The Red-tailed Hawk is generally non-aggressive toward people and toward other birds. It is commonly harassed by crows, magpies, owls, other hawks, and even songbirds over territorial disputes, though it is generally not injured. When threatened by a human intruder, a Red-tailed Hawk will generally flee rather than defend its nest.
The cry of the Red-tailed Hawk is a two to three second hoarse, rasping scream, described as kree-eee-ar, which begins at a high pitch and slurs downward. This cry is often described as sounding similar to a steam whistle. It frequently vocalizes while hunting or soaring, but vocalizes loudest in annoyance or anger, in response to a predator or a rival hawk's intrusion into its territory. At close range, it makes a croaking "guh-runk". Young hawks may utter a wailing klee-uk food cry when parents leave the nest. 
Because of its robust crispness, a certain recording of the cry of the Red-tailed Hawk is a cliché cinematic sound effect. This high, piercing scream is often featured in the background of adventure movies to give a sense of wilderness to the scene. However, the cry is often inaccurately used for the Bald Eagle, whose own vocalizations are quite different and less robust.
The Red-tailed Hawk is carnivorous, and an opportunistic feeder. Its diet is mainly small mammals, but it also includes birds and reptiles. Prey varies with regional and seasonal availability, but usually centers on rodents. Additional prey (listed by descending likelihood of predation) include lagomorphs, shrews, bats, snakes, waterfowl, fish, crustaceans and insects.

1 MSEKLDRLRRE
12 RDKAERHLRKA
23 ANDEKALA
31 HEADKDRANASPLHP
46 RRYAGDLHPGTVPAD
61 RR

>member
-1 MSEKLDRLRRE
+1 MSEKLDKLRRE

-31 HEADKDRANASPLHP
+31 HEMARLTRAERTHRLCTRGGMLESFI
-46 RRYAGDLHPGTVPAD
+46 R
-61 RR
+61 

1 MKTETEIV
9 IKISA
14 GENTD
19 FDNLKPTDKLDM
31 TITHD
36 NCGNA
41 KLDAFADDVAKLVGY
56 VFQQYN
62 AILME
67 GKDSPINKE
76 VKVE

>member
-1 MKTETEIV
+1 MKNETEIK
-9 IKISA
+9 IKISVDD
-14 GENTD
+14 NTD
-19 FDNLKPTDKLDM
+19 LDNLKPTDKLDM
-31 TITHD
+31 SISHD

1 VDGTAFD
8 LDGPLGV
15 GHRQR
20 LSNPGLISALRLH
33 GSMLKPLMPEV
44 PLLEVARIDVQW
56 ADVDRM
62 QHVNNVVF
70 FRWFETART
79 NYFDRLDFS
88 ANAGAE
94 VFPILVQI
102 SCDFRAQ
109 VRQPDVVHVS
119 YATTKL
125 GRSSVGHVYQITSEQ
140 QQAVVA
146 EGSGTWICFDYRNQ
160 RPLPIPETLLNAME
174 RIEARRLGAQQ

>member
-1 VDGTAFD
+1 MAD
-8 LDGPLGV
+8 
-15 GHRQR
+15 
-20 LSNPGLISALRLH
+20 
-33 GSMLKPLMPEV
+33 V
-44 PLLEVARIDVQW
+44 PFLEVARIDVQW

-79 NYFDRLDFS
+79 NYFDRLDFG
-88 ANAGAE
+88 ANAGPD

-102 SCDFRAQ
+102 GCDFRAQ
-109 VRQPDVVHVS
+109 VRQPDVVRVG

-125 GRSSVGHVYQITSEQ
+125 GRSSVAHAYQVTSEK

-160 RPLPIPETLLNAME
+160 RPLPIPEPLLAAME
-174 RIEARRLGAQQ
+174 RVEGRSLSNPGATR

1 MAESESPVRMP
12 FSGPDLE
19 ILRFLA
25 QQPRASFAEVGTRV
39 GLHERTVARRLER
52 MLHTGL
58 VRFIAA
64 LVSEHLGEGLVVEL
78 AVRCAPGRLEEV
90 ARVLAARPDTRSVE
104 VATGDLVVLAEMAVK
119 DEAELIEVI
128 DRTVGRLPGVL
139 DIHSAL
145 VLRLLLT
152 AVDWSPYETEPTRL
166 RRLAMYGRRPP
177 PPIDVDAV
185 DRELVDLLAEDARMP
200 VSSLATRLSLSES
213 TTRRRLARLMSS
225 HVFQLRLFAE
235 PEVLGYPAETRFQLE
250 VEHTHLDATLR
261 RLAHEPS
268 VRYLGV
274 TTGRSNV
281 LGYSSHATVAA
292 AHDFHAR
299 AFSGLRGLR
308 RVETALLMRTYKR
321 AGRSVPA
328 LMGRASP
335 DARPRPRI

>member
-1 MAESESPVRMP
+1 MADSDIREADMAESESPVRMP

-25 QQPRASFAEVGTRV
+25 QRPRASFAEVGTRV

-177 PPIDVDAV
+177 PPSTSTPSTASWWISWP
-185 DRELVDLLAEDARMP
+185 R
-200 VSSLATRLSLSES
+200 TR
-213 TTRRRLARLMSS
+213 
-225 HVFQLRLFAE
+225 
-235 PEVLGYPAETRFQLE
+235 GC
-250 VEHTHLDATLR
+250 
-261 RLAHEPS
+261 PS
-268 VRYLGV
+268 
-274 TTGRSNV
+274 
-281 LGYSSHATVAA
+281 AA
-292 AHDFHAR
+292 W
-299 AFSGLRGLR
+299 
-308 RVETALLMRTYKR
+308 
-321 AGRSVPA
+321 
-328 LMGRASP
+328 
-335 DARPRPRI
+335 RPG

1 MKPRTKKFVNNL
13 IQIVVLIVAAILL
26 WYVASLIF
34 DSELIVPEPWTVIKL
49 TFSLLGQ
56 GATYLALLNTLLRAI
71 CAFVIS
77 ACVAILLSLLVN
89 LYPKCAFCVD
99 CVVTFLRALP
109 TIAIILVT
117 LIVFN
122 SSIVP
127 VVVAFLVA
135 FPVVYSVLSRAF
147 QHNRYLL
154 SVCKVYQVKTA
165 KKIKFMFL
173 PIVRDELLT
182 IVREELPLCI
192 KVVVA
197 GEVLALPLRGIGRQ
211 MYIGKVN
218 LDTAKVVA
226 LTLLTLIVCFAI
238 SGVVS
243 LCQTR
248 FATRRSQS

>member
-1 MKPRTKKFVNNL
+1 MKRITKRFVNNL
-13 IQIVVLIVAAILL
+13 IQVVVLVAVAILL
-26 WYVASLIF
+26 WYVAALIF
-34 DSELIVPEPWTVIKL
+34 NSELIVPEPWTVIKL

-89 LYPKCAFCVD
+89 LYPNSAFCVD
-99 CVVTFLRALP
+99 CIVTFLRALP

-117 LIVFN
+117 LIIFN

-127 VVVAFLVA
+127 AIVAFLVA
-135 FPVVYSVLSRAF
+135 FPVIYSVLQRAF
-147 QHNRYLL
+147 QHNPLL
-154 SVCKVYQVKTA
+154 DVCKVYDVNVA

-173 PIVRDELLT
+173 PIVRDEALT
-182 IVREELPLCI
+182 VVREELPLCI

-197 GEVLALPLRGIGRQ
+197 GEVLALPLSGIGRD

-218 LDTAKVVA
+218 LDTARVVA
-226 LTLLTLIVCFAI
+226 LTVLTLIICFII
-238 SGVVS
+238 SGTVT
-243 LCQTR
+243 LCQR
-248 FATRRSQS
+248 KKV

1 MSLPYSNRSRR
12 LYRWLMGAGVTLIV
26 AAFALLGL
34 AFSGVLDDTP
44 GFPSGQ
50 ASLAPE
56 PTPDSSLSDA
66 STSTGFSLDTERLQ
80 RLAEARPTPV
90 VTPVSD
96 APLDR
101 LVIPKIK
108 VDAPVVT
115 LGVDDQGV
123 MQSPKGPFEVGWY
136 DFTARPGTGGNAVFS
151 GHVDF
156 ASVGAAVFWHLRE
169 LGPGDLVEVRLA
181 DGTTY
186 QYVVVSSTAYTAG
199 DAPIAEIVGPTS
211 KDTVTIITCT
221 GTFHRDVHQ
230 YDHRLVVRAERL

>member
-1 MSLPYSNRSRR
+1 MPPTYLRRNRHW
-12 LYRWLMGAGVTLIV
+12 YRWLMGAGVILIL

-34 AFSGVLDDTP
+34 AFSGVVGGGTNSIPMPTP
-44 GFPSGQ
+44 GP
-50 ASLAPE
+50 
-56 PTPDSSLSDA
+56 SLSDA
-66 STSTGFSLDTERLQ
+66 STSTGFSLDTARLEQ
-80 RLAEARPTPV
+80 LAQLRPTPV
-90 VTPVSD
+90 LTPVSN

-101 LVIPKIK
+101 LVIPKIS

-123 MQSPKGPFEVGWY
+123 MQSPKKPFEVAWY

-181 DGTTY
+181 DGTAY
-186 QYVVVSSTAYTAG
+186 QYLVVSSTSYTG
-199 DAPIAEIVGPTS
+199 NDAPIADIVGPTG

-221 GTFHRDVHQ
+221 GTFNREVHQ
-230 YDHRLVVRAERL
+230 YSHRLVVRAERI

The Red-tailed Hawk hunts primarily from an elevated perch site, swooping down from a perch to seize prey, catching birds while flying, or pursuing prey on the ground from a low flight.
Prey range in size from beetles to White-tailed Jackrabbits, which are double the weight of most Red-tails. In captivity in winter, an average Red-tail will eat about 135 g (4-5 oz) daily. The Great Horned Owl occupies a similar ecological niche nocturnally, taking similar prey. Competition may occur between the Red-tailed Hawk and the Great Horned Owl during twilight.
The Red-tailed Hawk reaches sexual maturity at two years of age. It is monogamous, mating with the same individual for many years. In general, the Red-tailed Hawk will only take a new mate when its original mate dies. The same nesting territory may be defended by the pair for years. During courtship, the male and female fly in wide circles while uttering shrill cries. The male performs aerial displays, diving steeply, and then climbing again. After repeating this display several times, he sometimes grasps her talons briefly with his own. Courtship flights can last 10 minutes or more. Copulation often follows courtship flight sequences, although copulation frequently occurs in the absence of courtship flights.